In a crochet halterneck T-back dress made by my mother, Rita Yong Cordeiro.
The dress was made in mid-1990s.
Text & Photo © JE Nilsson, CM Cordeiro, Sweden 2016
For as long as I can remember, my mother crocheted. Well, yes. She had made her own wedding dress a whole two years before I was born. Thing is, having handcrafted frills of dresses since baby in arm, I never really thought about the rarity of the skill of the producer or rarity of product/s as such. That I had access to these time-consuming handcrafted clothing made by my working mother from the time of my Christening till when I graduated with a doctoral degree was something I had quite taken for granted.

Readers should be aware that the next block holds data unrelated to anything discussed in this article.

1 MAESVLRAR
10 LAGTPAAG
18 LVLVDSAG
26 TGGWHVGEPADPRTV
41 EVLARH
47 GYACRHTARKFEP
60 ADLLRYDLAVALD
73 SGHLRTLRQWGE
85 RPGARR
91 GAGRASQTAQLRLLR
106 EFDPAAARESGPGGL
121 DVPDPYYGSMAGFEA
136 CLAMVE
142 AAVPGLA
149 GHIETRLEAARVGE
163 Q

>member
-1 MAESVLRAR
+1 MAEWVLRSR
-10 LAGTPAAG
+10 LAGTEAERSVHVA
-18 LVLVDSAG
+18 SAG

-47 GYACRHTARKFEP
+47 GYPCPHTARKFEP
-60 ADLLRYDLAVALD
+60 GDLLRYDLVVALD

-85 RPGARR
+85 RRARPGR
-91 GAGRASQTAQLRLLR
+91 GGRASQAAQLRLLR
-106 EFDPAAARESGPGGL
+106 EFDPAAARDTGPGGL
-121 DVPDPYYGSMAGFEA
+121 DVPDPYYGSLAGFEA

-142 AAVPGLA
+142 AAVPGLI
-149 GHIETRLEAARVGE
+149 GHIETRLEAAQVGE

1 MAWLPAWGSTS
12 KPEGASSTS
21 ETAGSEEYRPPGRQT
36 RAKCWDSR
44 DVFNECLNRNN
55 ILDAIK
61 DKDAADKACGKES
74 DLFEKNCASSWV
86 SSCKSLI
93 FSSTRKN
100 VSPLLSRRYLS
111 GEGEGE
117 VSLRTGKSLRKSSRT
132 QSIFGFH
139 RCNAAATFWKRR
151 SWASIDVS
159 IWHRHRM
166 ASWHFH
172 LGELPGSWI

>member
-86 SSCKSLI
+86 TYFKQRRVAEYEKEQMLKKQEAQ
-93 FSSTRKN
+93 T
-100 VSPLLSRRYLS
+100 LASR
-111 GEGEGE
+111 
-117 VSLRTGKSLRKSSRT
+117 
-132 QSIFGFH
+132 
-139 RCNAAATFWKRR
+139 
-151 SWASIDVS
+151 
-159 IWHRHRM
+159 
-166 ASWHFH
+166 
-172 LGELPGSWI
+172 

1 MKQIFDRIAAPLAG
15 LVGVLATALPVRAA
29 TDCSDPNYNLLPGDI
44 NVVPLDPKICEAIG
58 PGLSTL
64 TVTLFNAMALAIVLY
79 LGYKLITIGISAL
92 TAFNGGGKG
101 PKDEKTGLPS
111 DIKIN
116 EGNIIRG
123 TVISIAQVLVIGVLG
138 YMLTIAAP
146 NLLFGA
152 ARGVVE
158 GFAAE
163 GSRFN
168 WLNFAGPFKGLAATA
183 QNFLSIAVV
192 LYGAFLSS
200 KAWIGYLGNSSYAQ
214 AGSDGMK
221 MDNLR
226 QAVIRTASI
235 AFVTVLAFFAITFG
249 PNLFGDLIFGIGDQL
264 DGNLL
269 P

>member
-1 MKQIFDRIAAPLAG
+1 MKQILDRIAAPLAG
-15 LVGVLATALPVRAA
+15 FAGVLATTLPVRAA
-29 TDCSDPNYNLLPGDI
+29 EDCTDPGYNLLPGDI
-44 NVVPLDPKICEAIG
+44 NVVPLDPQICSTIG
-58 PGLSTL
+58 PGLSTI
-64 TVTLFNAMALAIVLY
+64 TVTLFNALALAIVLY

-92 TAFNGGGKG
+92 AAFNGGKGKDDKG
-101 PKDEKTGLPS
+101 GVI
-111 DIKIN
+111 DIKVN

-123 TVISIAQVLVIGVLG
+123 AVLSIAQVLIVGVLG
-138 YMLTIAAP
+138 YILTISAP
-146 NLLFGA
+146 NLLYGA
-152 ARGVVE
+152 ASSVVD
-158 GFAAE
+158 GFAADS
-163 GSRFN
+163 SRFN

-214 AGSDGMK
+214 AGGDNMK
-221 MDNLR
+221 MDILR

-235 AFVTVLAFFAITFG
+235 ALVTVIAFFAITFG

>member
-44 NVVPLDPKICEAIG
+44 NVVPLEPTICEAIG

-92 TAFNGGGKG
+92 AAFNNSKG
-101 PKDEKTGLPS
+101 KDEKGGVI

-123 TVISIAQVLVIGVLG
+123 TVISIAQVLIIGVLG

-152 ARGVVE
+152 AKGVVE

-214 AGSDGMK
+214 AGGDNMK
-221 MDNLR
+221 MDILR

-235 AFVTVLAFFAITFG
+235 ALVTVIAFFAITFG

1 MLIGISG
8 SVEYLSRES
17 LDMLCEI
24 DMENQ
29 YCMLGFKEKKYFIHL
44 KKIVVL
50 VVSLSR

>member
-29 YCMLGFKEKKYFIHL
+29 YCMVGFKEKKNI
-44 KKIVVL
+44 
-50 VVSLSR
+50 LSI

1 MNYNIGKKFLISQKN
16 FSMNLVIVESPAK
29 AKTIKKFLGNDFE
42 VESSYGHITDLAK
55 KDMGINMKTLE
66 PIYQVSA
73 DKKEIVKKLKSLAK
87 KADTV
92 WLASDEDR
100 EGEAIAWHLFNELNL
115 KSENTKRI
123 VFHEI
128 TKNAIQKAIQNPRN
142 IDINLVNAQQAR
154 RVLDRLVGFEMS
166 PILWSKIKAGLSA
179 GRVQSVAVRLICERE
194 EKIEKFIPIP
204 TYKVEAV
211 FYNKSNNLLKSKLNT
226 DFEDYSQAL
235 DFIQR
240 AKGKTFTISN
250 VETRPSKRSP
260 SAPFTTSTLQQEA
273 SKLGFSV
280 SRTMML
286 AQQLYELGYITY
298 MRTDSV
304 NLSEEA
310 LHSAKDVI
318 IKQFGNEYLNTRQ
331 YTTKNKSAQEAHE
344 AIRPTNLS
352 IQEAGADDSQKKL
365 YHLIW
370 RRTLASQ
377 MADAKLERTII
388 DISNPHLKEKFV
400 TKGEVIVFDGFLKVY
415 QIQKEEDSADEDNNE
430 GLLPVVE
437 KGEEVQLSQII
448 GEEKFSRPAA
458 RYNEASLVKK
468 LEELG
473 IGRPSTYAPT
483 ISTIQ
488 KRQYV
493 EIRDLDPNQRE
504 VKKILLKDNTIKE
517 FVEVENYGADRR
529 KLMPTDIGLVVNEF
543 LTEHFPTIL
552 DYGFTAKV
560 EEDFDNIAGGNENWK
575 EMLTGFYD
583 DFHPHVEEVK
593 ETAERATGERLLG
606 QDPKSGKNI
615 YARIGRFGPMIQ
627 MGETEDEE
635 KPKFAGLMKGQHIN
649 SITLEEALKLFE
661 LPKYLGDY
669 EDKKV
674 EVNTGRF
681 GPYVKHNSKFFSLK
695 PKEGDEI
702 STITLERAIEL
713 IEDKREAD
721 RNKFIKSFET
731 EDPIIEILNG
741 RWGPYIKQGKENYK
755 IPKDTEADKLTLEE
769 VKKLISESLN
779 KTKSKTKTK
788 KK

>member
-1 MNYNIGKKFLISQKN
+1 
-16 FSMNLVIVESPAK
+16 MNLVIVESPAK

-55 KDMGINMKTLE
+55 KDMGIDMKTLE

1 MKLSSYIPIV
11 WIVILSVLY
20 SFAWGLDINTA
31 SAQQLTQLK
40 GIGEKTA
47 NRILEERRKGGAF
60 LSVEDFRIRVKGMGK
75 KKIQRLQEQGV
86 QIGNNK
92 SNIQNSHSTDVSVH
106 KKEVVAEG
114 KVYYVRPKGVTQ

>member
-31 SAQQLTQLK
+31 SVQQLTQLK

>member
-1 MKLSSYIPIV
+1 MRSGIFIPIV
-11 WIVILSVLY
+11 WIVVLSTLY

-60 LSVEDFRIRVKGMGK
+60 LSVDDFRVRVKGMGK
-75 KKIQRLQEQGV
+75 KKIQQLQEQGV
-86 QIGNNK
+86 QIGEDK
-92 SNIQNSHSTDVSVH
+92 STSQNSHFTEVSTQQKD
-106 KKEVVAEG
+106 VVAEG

I read in Richard Feynman’s 1985 self-biography  that whilst at MIT, he had to take mandatory humanities courses, of which one of them was philosophy. He got deathly bored during philosophy classes that having happened to be in possession of a small drill, about one-sixteenth-inch, he made holes in the soles of his shoes by twisting this tool into the sole of his shoes, week after week. Apart from “wugga mugga mugga wugga wugga” from Professor Robinson who was trying to teach philosophy to Feynman as one of his students, the only words that Feynman got out of these lectures were “muggawuggastreamofconsciousnessmugga wugga” [1:47]. So he took that as theme for his philosophy term paper and for four weeks, tried to observe his stream of consciousness on what happens in his thought activities just prior to sleeping. Feynman said he noticed plenty of subsidiary things that had little to do with falling asleep such as thinking by speaking to himself internally, and visually imagining things. It dawned on him, “Then, when I was getting tired, I noticed that I could think of two things at once” [1:47].